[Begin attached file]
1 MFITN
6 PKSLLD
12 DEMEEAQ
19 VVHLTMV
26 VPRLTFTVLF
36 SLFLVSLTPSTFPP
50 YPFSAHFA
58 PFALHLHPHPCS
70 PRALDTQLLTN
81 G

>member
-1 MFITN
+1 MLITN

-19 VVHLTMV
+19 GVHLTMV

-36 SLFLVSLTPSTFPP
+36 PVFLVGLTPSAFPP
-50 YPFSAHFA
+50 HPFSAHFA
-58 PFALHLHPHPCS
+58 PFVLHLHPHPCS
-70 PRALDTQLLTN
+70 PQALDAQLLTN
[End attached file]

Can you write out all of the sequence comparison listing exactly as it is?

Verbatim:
1 MFITN
6 PKSLLD
12 DEMEEAQ
19 VVHLTMV
26 VPRLTFTVLF
36 SLFLVSLTPSTFPP
50 YPFSAHFA
58 PFALHLHPHPCS
70 PRALDTQLLTN
81 G

>member
-1 MFITN
+1 MLITN

-19 VVHLTMV
+19 GVHLTMV

-36 SLFLVSLTPSTFPP
+36 PVFLVGLTPSAFPP
-50 YPFSAHFA
+50 HPFSAHFA
-58 PFALHLHPHPCS
+58 PFVLHLHPHPCS
-70 PRALDTQLLTN
+70 PQALDAQLLTN